In early January, several individuals from the Dakotas Strategy Team, the Future UMC Task Force, and individuals connected with the potential Global Methodist denomination met virtually at a “Dakotas Strategy Team Roundtable” to discuss some of the possibilities of Methodist connection and ministry if, as some suggest, there is a separation in the United Methodist Church in the near future.
Rev. Peggy Hansen, of the Strategy Team’s communications group, said, “We wanted to have the conversation as a Strategy Team before the 2022 Annual Conference to see the possibilities. Survey results from last year’s Annual Conference, along with Resolution 1.3 (passed at Annual Conference 2021) gave us some guidance on what sharing our assets and resources might look like.”
A key motivation for this conversation is good stewardship of limited resources. There was acknowledgement that the continuing Dakotas UMC, as well as any newly formed denominations, would need similar administrative services to support churches and pastors. Both groups having to support similar infrastructure would not necessarily be advantageous or necessary. In an economic era when businesses try to optimize their administrative costs, and utilize financial and personnel resources to the fullest potential, the conveners saw how future church groups can also benefit from cooperation and sharing of ministry resources.
Strategy Team member Al Roll, the Dakotas Conference Missional Impact Development Coach, said the group “wanted to see if we could talk about sharing.” He was joined in the meeting by Rev. Brandon Vetter, Rev. Kris Mutzenberger, Rev. Thom Bowsher, Rev. Roger Spahr, Rev. Ross Reinhiller, Rev. Ray Baker, Allison Galbreath, Rev. Teresa Whetsel, Jeff Pospisil, and Keith Shew. Roll felt the meeting was positive and fruitful for all.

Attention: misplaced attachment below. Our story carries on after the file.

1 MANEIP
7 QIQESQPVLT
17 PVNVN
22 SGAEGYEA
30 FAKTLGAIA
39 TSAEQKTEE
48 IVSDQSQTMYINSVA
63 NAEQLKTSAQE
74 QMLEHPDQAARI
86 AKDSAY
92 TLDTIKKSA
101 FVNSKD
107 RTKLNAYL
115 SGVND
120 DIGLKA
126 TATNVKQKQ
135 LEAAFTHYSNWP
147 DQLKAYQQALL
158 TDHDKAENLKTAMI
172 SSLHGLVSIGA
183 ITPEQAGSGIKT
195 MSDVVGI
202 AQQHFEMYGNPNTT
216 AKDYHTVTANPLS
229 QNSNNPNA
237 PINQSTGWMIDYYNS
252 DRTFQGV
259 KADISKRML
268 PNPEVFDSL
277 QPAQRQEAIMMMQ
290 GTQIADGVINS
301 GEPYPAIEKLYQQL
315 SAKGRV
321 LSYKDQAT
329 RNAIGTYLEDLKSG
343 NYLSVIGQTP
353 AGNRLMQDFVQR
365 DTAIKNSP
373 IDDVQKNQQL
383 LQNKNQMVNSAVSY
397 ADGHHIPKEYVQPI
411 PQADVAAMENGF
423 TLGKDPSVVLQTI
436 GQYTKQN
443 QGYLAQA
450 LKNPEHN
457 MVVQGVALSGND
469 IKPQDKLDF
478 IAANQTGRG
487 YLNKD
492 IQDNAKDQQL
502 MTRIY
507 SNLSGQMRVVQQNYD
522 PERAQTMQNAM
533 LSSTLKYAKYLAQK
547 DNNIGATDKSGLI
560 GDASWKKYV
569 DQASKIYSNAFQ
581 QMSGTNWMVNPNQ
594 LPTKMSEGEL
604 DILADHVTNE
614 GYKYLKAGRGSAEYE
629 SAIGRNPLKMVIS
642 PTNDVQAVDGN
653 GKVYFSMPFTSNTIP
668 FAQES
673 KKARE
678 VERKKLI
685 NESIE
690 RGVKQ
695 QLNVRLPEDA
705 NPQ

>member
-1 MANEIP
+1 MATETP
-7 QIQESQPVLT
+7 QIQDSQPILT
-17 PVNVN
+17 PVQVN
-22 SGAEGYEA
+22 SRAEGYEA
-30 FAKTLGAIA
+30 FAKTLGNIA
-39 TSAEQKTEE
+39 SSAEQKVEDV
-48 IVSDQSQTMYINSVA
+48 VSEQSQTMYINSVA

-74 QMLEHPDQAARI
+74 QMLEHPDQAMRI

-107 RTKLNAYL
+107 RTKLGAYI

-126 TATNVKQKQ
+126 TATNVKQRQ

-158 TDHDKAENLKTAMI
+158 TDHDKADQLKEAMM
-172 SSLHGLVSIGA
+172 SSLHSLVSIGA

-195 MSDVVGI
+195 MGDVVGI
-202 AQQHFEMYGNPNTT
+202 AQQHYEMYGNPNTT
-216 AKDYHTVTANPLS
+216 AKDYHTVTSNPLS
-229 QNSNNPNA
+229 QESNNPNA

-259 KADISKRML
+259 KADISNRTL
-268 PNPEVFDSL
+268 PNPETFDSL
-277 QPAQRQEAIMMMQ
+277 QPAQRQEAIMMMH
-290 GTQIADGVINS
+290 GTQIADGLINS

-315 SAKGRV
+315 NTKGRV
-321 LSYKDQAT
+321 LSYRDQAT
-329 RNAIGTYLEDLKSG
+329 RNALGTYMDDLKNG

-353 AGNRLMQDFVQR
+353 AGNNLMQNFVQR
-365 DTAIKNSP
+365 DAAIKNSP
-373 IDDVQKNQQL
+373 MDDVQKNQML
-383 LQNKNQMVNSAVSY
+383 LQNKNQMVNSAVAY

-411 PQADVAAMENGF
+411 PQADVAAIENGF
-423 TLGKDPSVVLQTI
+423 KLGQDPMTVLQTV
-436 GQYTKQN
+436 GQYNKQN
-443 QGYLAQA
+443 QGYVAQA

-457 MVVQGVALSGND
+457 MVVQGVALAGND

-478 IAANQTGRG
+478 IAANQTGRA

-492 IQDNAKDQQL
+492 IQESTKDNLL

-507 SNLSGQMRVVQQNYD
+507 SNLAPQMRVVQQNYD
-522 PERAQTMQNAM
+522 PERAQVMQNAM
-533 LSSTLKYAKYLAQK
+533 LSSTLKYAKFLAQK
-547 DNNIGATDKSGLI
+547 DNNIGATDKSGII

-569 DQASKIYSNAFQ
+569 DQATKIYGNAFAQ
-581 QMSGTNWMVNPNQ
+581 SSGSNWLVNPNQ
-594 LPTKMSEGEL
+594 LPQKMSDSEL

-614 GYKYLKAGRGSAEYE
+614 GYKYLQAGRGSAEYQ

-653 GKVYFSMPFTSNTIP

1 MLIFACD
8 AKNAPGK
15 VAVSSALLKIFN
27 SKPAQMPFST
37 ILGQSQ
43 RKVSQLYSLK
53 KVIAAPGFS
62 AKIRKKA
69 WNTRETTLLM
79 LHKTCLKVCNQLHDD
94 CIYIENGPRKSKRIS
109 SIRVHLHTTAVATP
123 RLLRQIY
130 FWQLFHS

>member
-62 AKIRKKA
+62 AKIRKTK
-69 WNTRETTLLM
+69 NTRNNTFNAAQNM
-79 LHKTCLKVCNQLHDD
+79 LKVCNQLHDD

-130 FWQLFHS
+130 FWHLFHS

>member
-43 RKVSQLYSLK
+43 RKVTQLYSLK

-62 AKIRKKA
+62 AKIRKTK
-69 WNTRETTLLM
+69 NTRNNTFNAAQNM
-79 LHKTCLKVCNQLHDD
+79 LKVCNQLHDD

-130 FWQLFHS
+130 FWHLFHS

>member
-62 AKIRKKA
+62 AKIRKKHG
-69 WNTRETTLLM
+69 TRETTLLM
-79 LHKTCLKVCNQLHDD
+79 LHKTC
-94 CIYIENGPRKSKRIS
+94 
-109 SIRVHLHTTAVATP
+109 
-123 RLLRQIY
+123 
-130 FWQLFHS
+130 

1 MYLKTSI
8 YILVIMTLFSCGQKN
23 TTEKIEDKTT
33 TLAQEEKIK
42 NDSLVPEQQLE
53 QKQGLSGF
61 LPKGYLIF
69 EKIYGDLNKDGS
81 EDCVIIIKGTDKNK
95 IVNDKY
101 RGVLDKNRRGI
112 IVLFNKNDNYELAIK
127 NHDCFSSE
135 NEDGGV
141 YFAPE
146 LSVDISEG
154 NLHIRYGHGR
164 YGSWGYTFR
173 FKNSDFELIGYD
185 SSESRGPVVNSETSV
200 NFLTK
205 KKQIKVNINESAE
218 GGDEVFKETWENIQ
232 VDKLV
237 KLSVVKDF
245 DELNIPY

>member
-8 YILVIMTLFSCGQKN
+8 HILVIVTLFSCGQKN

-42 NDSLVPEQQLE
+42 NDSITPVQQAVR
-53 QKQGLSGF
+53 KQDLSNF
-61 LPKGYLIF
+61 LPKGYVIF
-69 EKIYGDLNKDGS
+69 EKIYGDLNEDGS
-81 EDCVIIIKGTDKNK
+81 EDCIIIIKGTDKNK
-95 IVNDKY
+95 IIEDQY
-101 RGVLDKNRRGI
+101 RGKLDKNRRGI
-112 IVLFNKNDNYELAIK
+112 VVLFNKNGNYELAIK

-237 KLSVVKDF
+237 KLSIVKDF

“We felt it was important to begin discussing options and ideas, since there may be only one Annual Conference session prior to the next General Conference. If we could reach some understandings prior to General Conference, then we would all benefit from the discussion, sharing, and drafting of potential plans in advance.”
The central idea from this virtual gathering was that there are many resources that the future Dakotas Conference and newly forming denominations value greatly and would like to utilize in their ministries.
Roll said, “It was a great discussion, a respectful discussion. We realized there are many benefits to sharing that some of us may not have understood.
One of the next steps resulting from this meeting is that several individuals will be working togetehr to draft a framework for the roundtable to review at their next meeting in the coming weeks.
The Dakotas Methodist Network is a potential name for this framework. The network would mainly suggest how business and administrative services, finance, camping and communications might be leveraged and shared by each of the possible groups. Services that are theologically distinct would naturally be less universally sharable. The Dakotas and Minnesota Foundations have aligned themselves to serve churches, individuals, and affiliated organizations with a Wesleyan heritage. The Dakotas Board of Pensions is studying options for serving multiple groups or denominations that might result.
“What was so positive,” Roll said, “was that we all felt that, where we could share services and resources, why wouldn’t we?”
For additional details about the work of the Dakotas Conference Strategy Team, please see their extensive resources on our website here.